Deadly Las Vegas Strip stabbing leaves showgirl impersonator business devastated
Last month, a man randomly stabbed six people on the Las Vegas Strip. He killed two people, injured several others and was arrested.
His case is now in the court system. Yoni Barrios, 32, is expected in court again on Dec. 2 to determine if he's competent to stand trial.
And while many will remember the incident and those killed —Maris DiGiovanni, 30, and Brent Hallett, 47, of Canada— we don’t often hear about the impact to those left behind.
But what so many learned from the Oct. 1 shooting five years ago is that healing from such a violent act is never easy.
Digiovanni got tips from people who took photos with her and worked with Cheryl Lowthorp, whose business is called Best Showgirls in Vegas.
She said DiGiovanni was a bright, beautiful woman. She was a school teacher when they met.
“I think she really liked the idea of interacting with people from all over the world,” Lowthorp said. “That's one of the most amazing things about being a showgirl, is that every language is there, every occupation is there, every size, shape, color, people from all over the world, from every state, you're getting to meet them.”
Their agency has been closed since the stabbing. One of their colleagues, Anna Westby, was also stabbed and has been recovering.
Lowthorp said Westby was trying to become a flight attendant, and had to put off two major airline interviews due to the stabbing.
“She's been through emotional trauma before this, and she's carrying really heavy emotional damage that she's trying to navigate through just to go outside and feel comfortable,” Lowthrop said.
One thing Lowthrop emphasized was the safety she tries to provide the women she works with, including being accessible 24 hours a day, and not pushing them to escort work or illicit drug use, as well as making the women feel empowered.
Mikayla Yegge also works as a showgirl impersonator on the Strip. She said it’s been lucrative enough for her to leave her casino job, but it’s not without safety measures. They use a buddy system, for example, to keep safe on the Strip.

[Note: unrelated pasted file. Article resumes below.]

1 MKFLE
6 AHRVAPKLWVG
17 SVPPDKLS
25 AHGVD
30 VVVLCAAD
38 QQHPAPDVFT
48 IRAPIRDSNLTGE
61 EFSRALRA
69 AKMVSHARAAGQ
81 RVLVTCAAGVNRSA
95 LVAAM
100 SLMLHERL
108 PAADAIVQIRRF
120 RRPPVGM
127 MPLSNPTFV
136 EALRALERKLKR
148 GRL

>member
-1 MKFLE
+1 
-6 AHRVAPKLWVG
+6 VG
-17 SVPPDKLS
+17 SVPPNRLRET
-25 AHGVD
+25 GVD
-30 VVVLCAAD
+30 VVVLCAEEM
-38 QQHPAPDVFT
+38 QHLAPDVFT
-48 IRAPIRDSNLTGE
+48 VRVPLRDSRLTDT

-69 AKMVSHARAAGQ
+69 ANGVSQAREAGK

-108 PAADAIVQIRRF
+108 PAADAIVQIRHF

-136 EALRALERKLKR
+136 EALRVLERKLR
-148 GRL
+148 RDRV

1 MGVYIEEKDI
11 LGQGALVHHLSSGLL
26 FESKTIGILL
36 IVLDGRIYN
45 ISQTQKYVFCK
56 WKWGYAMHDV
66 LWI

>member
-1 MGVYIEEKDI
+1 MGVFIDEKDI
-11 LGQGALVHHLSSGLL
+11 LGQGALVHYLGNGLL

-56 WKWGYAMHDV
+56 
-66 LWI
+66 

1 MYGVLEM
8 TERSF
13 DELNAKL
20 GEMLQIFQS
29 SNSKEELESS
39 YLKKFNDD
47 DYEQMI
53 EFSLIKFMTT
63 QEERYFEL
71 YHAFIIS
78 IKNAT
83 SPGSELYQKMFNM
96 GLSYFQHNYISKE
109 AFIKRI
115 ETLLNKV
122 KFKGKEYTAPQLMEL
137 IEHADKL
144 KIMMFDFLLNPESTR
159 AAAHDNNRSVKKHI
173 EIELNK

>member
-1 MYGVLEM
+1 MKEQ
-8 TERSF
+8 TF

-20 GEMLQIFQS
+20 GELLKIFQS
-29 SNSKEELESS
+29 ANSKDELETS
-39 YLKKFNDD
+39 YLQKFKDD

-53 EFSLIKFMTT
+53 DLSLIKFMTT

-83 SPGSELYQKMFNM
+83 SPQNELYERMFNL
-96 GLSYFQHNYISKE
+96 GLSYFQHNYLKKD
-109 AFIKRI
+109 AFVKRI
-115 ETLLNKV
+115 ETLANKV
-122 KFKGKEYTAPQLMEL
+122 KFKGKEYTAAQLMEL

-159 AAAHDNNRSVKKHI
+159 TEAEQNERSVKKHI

It’s overall an easygoing job, Yegge said, but they deal with people who are intoxicated, touch more than is comfortable or are mentally ill.
She said she wants to go back to working, but it’s “definitely a little scary.”
“Life continues on, unfortunately. And some people hold trauma better than others. And I'm grateful that I kind of do. But that's not the same for other girls,” she said.
“Trauma is complex and can present in a multitude of ways,” said Dr. Halleh Seddighzadeh, a trafficking expert and forensic traumatologist. “It's different for everyone. But that is absolutely not uncommon.”
Seddighzadeh said after a trauma, survivors are focused on trying to control and suppress all physical and emotional symptoms – anxiety, depression, fatigue, hypervigilance, hopelessness.
“Many survivors talk about feeling like they're seeing this horror movie replay over and over in their heads, and that their whole being has been hijacked. That is indicative that they're not just remembering the trauma, they're reliving it, and oftentimes don't even recognize what is happening.”
Seddighzadeh recommended anyone experiencing this to see a licensed trauma practitioner.
A GoFundMe was created by Anna Westby, one of the surviving victims of this stabbing. To donate, visit her GoFundMe page.
If you are in need of help, contact the National Alliance On Mental Illness at 1-800-950-6264 or the National Suicide Prevention Lifeline at 988.
Cheryl Lowthorp, costume designer, Best Showgirls in Vegas; Mikayla Yegge, showgirl impersonator; Halleh Seddighzadeh, traumatologist